Capo d'Orlando

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For the tugboat, see ST Capo d'Orlando.
Capo d'Orlando
Comune di Capo d'Orlando
View over Capo d'Orlando
View over Capo d'Orlando
Capo d'Orlando is located in Italy
Capo d'Orlando
Capo d'Orlando
Location of Capo d'Orlando in Italy
Coordinates: 38°9′N 14°44′E / 38.150°N 14.733°E / 38.150; 14.733Coordinates: 38°9′N 14°44′E / 38.150°N 14.733°E / 38.150; 14.733
Country Italy
Region Sicily
Province Messina (ME)
 • Mayor Enzo Sindoni
 • Total 14 km2 (5 sq mi)
Elevation 2 m (7 ft)
 • Total 12,658
 • Density 900/km2 (2,300/sq mi)
Demonym Orlandini
Time zone CET (UTC+1)
 • Summer (DST) CEST (UTC+2)
Postal code 98070 and 98071
Dialing code 0941
Patron saint Maria SS. di Porto Salvo
Saint day October 22
Website Official website

Capo d'Orlando is a comune in the province of Messina, Sicily, Italy and is considered the capital of comprensorio dei Nebrodi. Well known as a vivacious, active, tourist and commercial center,[citation needed] Capo d'Orlando is also the birthplace of the poet Lucio Piccolo, cousin of Giuseppe Tomasi di Lampedusa (see "Il Gattopardo"). Artistic activities take place in Capo d'Orlando (municipal's picture-gallery, the museum "Villa Piccolo"), entertainment(cinema, theater, blues club).

It is home to a top division basketball team, Orlandina Basket.

The center is nowadays well known for summer seaside-related activities due to its beautiful coastline, that offers a wonderful view of the aeolian islands right in front and on the horizon, and also offers stunning sunsets in the evening. Tourism is one of the main resources that greatly contributes to the local economy. Capo d'Orlando's economy is also appreciated for its remarkable role in the area, for the massive[citation needed] presence of both credit and investment banks, commercial activities, several important[citation needed] factories located nearby such as "Porte IMIC" (wooden and metal door manufacturer), "irritec" and "siplast" (irrigation systems), and the industry related to the exploitation of the extensive presence of orange of lemon fields throughout the area.[citation needed]

The lighthouse of Capo d'Orlando by night

The town started off as just a tiny fisherman's village of bare self-subsistence-based living. In fact, there wasn't a real settlement for centuries after the destruction, kidnapping and deportation of the former population of Agathyrnum at the hands of the Roman republican army. It was reborn around 1920 after centuries of effective inexistence when it was elevated to the status of Comune (council), whereas, before it was just a part of the territory of Naso (a hillside town located just above - i.e. to the south of - Capo d'Orlando), and the railway station was made, during the fascist "ventennio" (short history). During the 20th century, its population, influence and tourist development quickly grew taking Capo d'Orlando to a new level of "excellence" in the Sicilian framework in which it is actually broadly recognized today. The town, despite its relatively small size, is quite busy, represents a point of reference for the entire surrounding area.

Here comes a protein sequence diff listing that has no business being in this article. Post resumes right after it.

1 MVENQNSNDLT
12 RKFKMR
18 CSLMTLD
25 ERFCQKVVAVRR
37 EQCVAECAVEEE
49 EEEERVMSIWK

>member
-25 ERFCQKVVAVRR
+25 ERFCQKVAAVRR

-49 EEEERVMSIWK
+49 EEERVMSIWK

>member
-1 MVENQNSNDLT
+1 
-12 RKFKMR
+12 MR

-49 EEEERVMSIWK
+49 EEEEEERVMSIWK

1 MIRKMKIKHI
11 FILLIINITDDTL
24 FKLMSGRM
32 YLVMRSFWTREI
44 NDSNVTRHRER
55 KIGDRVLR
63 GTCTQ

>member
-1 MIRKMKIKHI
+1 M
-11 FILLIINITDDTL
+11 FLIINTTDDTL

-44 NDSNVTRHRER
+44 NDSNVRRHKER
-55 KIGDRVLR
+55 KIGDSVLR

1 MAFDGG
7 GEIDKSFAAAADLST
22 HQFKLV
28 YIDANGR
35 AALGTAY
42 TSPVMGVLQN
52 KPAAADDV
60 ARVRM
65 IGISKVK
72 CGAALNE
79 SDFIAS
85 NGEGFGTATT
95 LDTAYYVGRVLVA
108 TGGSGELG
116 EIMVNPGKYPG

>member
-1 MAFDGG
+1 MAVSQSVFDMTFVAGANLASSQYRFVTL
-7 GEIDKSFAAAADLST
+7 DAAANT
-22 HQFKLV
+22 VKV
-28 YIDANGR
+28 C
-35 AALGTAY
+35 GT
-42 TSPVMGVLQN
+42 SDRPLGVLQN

The town also has a small marina for both fishing and tourist boats alike that also offers transportation to and from the Aeolian islands during the summer season and approximately 14 km of beaches, rocky shores that face the deep blue Tyrrenian sea making it an ideal summer spot. The location of Capo d'Orlando is also very peculiar because for a town that faces the sea, it is also very close (less than 20 km) to Nebrodi Mountain Regional Environmental Park: a fairly large extension of temperate woods, where is possible to hike to lakes, rivers, falls and tiny historical villages where everyone can enjoy the best of traditional Sicilian food and wine.

Capo d'Orlando has a twin city relationship with the City of Fremantle in Western Australia, established due to the cultural and historical links between the cities, and to maintain family associations, trade and tourism.[1]


See Agathyrnum.


  1. ^ "Sister cities and international relations". City of Fremantle website. Archived from the original on 2012-10-15. Retrieved 22 May 2011. 

Other online sources[edit]